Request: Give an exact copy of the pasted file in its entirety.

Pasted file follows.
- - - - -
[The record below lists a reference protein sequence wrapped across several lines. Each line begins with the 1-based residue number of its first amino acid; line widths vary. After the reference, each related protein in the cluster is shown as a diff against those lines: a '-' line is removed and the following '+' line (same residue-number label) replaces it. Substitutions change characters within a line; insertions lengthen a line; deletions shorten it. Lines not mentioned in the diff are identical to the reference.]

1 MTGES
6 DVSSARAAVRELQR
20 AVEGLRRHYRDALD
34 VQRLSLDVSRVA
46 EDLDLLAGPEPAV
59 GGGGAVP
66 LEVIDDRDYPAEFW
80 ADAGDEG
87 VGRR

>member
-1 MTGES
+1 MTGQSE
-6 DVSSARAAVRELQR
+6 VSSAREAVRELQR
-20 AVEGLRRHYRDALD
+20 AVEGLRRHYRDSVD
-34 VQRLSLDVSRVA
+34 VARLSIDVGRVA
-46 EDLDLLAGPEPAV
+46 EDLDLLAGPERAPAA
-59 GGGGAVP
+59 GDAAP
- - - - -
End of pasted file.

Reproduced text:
[The record below lists a reference protein sequence wrapped across several lines. Each line begins with the 1-based residue number of its first amino acid; line widths vary. After the reference, each related protein in the cluster is shown as a diff against those lines: a '-' line is removed and the following '+' line (same residue-number label) replaces it. Substitutions change characters within a line; insertions lengthen a line; deletions shorten it. Lines not mentioned in the diff are identical to the reference.]

1 MTGES
6 DVSSARAAVRELQR
20 AVEGLRRHYRDALD
34 VQRLSLDVSRVA
46 EDLDLLAGPEPAV
59 GGGGAVP
66 LEVIDDRDYPAEFW
80 ADAGDEG
87 VGRR

>member
-1 MTGES
+1 MTGQSE
-6 DVSSARAAVRELQR
+6 VSSAREAVRELQR
-20 AVEGLRRHYRDALD
+20 AVEGLRRHYRDSVD
-34 VQRLSLDVSRVA
+34 VARLSIDVGRVA
-46 EDLDLLAGPEPAV
+46 EDLDLLAGPERAPAA
-59 GGGGAVP
+59 GDAAP